Support manga, support your library!
Here's what I've been reading:
Gogo Monster by Taiyo Matsumoto. Even after reading it multiple times, I'm not entirely sure I completely understand Gogo Monster but it is very good. The manga is wonderfully atmospheric, dark, and chilling. There's something very sinister and innocent about it all at the same time. Some might find Matsumoto's art to be ugly, but I quite liked it and found it to be very effective. Yuki sees things that others can't. He's considered to be a weirdo by most of his class, but a transfer student named Makoto reaches out to him. As the story progresses it becomes more and more difficult to know what to believe. Where does reality end and imagination begin, or was there never really a difference to begin with?
One Piece, Volumes 2-4 by Eiichiro Oda. I really want to like One Piece--I know a lot of people who love the series--but these early volumes simply aren't clicking for me. This is not to say I didn't enjoy reading them. They are fun and Oda's artwork is delightfully bombastic, fitting the story perfectly. But I'm simply not compelled to follow the series for some reason that I haven't quite been able to identify. I'm just not "getting" it yet. And with a series that's already over sixty volumes long and still going, I find it a rather daunting prospect to try and pursue One Piece. Still, if my library gets any more of the books, I'll likely try to hang on for at least a few more volumes.
Travel by Yuichi Yokoyama. Travel is one of those manga that I can easily appreciate without necessarily liking. The artwork is abstract and Yokoyama's draftsmanship is superb. Personally though, I don't find the style to be particularly appealing. There is no text in the manga itself, but Yokoyama provides plenty of notes at the end to help guide the reader and provide interpretations for the images. (I actually preferred some of my own interpretations.) One thing in particular that impresses me about Travel is the sense of motion that Yokoyama is able to convey. After finishing the manga, it really feels as if a journey has been completed; Travel is a very apt title.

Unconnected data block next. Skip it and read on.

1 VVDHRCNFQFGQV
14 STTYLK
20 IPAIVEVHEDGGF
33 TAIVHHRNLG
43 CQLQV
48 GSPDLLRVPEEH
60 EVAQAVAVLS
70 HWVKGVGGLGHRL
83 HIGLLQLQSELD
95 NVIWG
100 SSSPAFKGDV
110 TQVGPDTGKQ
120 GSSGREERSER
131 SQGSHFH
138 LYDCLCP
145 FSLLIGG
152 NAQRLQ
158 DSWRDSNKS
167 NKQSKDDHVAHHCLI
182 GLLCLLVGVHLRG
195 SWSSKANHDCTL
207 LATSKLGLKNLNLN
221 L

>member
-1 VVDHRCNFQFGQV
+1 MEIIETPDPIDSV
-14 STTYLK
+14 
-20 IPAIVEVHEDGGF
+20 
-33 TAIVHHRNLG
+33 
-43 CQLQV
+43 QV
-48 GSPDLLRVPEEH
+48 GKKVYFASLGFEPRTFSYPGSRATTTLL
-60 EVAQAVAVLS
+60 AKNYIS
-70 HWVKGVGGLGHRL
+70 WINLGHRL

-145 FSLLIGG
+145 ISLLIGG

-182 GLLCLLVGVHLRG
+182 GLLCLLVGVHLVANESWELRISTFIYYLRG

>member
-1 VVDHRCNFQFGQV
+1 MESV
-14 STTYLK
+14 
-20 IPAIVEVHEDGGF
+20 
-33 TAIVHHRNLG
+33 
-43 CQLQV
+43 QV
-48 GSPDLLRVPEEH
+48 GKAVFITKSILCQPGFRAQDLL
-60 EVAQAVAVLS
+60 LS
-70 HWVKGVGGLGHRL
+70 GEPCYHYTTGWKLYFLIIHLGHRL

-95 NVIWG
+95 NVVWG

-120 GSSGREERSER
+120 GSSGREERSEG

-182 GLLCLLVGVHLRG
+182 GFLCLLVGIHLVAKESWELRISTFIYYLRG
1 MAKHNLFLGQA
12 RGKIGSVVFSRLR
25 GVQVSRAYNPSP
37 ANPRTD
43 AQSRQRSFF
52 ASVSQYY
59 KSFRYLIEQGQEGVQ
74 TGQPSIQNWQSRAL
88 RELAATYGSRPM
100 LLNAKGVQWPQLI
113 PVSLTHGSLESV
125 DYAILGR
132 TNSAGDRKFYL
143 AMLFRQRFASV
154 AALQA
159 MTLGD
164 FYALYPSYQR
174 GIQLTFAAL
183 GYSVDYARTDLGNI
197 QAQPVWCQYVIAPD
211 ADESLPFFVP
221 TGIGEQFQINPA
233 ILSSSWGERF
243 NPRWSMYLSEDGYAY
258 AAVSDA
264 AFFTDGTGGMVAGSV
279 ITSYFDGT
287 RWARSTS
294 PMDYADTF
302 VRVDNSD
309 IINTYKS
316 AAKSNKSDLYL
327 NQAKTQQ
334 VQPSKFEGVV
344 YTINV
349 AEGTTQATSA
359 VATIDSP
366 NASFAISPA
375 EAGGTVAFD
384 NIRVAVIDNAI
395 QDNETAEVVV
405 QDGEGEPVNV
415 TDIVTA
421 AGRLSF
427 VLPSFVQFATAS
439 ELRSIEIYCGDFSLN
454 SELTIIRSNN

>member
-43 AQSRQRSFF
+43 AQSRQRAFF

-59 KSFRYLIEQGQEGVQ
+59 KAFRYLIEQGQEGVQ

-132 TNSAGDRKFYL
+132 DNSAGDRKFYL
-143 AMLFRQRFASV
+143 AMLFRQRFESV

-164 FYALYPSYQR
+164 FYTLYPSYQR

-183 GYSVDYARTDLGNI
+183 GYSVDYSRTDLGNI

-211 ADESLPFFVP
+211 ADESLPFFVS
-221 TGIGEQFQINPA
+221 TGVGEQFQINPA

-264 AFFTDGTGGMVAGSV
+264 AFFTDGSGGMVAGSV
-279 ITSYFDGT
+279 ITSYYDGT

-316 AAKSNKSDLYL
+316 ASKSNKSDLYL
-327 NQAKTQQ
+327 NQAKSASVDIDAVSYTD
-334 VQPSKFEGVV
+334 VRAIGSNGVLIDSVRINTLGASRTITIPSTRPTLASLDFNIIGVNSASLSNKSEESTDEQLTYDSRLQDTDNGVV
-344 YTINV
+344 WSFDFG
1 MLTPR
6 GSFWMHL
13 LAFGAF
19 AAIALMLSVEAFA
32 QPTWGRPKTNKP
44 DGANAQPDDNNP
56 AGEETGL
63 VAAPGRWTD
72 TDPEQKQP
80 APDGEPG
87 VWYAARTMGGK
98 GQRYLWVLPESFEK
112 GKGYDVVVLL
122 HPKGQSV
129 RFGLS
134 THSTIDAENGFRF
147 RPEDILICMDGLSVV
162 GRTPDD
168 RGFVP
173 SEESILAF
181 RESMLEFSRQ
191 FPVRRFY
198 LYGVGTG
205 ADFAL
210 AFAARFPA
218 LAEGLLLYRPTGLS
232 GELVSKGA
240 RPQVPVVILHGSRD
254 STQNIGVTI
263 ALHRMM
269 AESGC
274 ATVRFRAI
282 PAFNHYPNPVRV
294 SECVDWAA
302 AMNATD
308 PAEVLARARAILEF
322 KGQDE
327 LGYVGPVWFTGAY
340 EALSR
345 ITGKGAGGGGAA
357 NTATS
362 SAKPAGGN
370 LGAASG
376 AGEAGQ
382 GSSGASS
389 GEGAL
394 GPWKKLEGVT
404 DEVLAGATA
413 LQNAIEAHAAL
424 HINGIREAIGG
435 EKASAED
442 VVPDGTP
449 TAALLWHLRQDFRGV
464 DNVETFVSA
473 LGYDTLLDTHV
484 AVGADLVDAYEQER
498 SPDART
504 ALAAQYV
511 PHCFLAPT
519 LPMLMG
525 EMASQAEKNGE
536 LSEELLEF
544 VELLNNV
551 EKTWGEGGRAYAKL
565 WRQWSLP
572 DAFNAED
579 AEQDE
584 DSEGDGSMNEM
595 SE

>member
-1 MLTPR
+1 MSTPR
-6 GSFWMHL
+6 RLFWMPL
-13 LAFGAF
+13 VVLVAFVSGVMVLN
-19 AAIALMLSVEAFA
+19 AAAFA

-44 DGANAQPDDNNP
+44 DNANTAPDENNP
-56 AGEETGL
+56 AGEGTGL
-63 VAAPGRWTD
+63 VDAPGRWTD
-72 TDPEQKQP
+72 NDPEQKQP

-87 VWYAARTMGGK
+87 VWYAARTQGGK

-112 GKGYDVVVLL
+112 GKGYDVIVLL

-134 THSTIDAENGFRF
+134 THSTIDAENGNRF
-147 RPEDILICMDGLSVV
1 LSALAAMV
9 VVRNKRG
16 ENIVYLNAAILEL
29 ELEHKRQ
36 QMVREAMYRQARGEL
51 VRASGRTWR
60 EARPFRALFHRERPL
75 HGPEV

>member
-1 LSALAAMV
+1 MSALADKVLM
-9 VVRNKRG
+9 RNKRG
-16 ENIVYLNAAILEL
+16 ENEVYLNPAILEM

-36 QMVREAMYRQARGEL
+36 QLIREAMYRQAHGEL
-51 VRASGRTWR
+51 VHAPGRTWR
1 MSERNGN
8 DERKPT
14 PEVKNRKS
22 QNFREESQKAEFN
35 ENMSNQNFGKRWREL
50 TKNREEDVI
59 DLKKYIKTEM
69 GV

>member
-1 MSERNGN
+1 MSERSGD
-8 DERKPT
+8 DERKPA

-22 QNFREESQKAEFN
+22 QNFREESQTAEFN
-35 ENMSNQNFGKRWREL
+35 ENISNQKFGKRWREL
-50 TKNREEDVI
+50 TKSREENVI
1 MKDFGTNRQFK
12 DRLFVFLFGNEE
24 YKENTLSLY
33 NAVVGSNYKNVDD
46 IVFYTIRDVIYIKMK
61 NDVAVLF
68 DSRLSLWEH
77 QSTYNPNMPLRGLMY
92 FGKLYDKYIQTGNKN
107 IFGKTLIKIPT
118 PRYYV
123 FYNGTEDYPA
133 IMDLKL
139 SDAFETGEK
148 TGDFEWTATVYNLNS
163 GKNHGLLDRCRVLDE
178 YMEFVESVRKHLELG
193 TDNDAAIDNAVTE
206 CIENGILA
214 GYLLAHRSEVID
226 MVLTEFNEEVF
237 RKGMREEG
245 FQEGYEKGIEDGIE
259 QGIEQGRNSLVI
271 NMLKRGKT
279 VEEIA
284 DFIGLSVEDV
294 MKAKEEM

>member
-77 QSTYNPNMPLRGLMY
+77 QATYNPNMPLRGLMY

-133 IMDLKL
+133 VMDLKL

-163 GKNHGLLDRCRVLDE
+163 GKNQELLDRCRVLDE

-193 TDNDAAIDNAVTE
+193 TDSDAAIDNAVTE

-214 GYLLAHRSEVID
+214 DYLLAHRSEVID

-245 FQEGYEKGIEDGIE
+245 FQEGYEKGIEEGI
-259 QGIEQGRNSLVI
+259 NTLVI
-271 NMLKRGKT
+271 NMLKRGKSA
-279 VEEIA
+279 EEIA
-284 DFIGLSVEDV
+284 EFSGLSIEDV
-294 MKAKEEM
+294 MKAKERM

Yuri Monogatari edited by Erica Friedman. If it wasn't for my library and the joy of interlibrary loan, I probably would have never had to opportunity to read the first volume of the Yuri Monogatari series. Only two-hundred-fifty copies of the book were printed; even the editor doesn't have a copy. Yuri Monogatari is the first anthology of original English-language yuri. The first volume collects nine stories that are sexy, sweet, thoughtful, and authentic. My personal favorite was the final contribution in the volume, "The Scales" by Althea Keaton. Although it is highly unlikely, I hope that one day I can own a copy of Yuri Monogatari. It's a wonderful collection.